Advanced Biofuels Briefing:
Washington Updates and Forthcoming Government Opportunities
April 12, 2012
The first quarter of 2012 delivered a significant amount of activity in the advanced biofuels sector, with initiatives at the Department of Defense (DOD), the Department of Agriculture (USDA), and the Department of Energy (DOE) continuing to unfold. Following a 2011 Request for Information1 that formally launched the tri-agency Memorandum of Understanding (MOU) to utilize the Defense Production Act (DPA) authority for supporting drop-in biofuels, each agency continues to implement a variety of programmatic efforts that directly or indirectly support the MOU. The following update provides a summary of current and forthcoming opportunities in the biofuels sector, as well as the implications of recent DOD announcements and USDA activities.
Department of Defense Initiates Second Comment Period and Notifies Industry of Forthcoming Solicitation
Most directly related to the DPA initiative, on March 29, 2012, the DOD issued a Special Notice indicating its anticipated issuance of a Broad Agency Announcement (BAA) that would request proposals for advanced drop-in biofuel production projects. The notice contains specific guidance related to eligibility, project costs, and project activities, and invites comments to the announcement until May 31. The specific guidance provided therein includes the following key provisions:
- Domestic production requirement: The proposed integrated biorefinery must be located within the United States or Canada and use a domestically produced feedstock. Feedstock produced in Canada satisfies this eligibility provision, but feedstock imported from outside the United States or Canada will not be considered.
- Lifecycle emissions compliance: Biofuels must comply with Section 526 of the Energy Independence and Security Act (EISA) of 2007, which requires biofuels to have lifecycle greenhouse gas emissions that are less than or equal to those of conventional petroleum-derived fuels, as defined by a 2005 petroleum baseline.2
- Feedstock limitations: Biofuels must come from an "acceptable feedstock," meaning the feedstock must be produced in the United States or Canada and meet the definition of "renewable biomass"3 or be categorized as biomass that is segregated from municipal solid waste (MSW) or municipal sewage sludge (MSS or biosolids). The notice specifies that plant-based materials generally intended for use as food will not be considered acceptable feedstock. Corn starch and sugars derived from sugarcane or beets, as well as oils derived from soy, canola, sunflowers, or peanuts, are considered ineligible. The determining factor will be the typical use of the material in commerce.
- Military use requirements: Proposed applicants must ensure that produced biofuels are or will be approved and certified JP-5, JP-8, and F-76 equivalents by the time a commercial-scale biorefinery is operational. This includes meeting the DOD specifications and having the capability to deliver fully blended fuel for DOD purchase and use.
- Production capacity requirements: The proposed integrated biorefinery must produce at least 10 million gallons of neat biofuel per year. Applicants must have effective teaming and business arrangements that encompass all aspects of a fully integrated value chain (from feedstock to blending to delivery) to produce this quantity of military fuels.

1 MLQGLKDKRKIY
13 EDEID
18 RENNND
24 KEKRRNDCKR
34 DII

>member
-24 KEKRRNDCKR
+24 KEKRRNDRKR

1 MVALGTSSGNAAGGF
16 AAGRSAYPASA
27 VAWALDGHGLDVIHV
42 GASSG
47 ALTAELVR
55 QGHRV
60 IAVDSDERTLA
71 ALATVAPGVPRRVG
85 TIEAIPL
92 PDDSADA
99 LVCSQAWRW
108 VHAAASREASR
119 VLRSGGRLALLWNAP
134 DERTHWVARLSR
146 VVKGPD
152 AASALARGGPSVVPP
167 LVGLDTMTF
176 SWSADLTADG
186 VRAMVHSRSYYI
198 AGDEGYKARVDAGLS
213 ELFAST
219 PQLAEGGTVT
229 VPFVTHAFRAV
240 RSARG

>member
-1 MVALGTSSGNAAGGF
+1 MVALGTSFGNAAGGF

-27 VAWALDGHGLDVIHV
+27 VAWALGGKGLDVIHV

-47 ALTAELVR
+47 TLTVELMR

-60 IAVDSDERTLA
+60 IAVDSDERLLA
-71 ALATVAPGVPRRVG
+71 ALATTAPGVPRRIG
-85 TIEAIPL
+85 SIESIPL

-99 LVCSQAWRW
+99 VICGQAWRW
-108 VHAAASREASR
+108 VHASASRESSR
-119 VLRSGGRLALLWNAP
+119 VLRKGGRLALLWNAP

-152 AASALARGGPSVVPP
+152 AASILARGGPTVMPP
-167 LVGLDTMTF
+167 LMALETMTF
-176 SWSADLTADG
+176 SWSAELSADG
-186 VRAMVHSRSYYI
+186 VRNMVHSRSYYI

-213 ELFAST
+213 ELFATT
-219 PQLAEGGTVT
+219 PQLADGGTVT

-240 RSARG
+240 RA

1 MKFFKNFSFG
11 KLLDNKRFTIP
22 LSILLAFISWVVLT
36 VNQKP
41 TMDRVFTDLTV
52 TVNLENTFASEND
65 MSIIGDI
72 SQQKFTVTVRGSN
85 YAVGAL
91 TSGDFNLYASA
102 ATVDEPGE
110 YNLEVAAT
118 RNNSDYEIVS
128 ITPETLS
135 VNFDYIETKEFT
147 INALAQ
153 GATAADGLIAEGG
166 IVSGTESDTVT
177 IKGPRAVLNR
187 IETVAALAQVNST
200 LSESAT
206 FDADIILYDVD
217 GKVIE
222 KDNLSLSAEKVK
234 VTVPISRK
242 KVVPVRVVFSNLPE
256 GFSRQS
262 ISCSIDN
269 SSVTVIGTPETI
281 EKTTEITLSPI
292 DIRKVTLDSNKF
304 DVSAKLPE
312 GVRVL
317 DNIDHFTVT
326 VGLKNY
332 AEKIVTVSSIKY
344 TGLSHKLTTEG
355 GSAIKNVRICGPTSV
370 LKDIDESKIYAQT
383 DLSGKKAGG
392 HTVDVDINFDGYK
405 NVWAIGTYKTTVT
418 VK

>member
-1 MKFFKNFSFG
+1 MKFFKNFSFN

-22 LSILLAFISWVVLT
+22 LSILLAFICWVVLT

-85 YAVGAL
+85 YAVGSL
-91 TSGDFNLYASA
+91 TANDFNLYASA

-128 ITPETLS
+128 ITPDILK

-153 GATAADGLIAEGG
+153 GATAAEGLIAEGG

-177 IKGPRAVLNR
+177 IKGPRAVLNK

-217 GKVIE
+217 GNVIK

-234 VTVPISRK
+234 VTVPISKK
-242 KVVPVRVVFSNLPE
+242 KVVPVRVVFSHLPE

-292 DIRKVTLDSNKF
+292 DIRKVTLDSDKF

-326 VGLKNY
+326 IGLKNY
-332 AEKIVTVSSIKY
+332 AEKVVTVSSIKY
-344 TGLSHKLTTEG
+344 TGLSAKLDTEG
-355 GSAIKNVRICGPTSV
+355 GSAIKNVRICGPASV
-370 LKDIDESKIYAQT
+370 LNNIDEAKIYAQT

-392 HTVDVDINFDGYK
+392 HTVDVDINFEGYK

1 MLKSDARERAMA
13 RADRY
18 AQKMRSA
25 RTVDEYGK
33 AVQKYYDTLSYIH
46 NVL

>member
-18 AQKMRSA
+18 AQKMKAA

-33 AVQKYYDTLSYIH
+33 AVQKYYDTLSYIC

- Cost share requirements: The government requires at least a 50 percent cost share for the projects. The notice indicates that this is a critical criterion for proposal consideration.
- Technology maturity: Applicants should have sufficient technical and economic performance data to validate commercial readiness and reduce scale-up risks. The production scale-up factor will be an important proposal evaluation criterion.
The notice further outlines that DPA projects are expected to be implemented in two phases, with Phase I consisting of feasibility studies, planning, and initiation of regulatory approvals, and Phase II consisting of construction and facility commissioning. Feedback from federal officials suggests that three to six projects will be supported in Phase I, and up to two projects will be supported in Phase II. DOD invites industry to comment on the information presented in the Special Notice. Comments will be accepted until May 31, 2012. The BAA then is expected to be issued sometime after June 2012, and it is expected to have a 60-day response window.
In the next few months, interested applicants should consider commenting on the information provided in the Special Notice in addition to pursuing integrated teaming arrangements that address the government's continuously stated objective of fostering regional, integrated supply chains that lead to commercially viable biorefineries with drop-in biofuels production suitable for military use.
USDA Remains a Key Partner in DPA and Announces New Funding for Integrated Supply Chain Development
On March 30, 2012, the USDA coordinated the first of three industry days unofficially related to the DPA initiative. Federal officials and companies convened for an afternoon session that was intended to begin facilitating partnerships between agricultural producers of energy feedstocks and biorefineries. The second industry day will be held on May 18, 2012, when the USDA, the DOE, and the Department of the Navy will co-host an industry roundtable at which next steps for pursuing the production of aviation biofuels and marine diesel will be discussed. Topics will include production, distribution, contracting, and best practices. A third industry day is under discussion and may be announced in the future.
Separate from the DPA initiative, on March 22, 2012, the USDA announced the availability of $35 million for new projects under the Biomass Research and Development Initiative (BRDI) program, which is administered jointly with the DOE and is one of the few funding initiatives that specifically seeks projects spanning multiple steps of the value chain (from feedstock development to biofuel and bio-product production facilities). For fiscal year 2012, BRDI seeks applications for integrated projects that propose scientific and engineering research in the following three technical areas: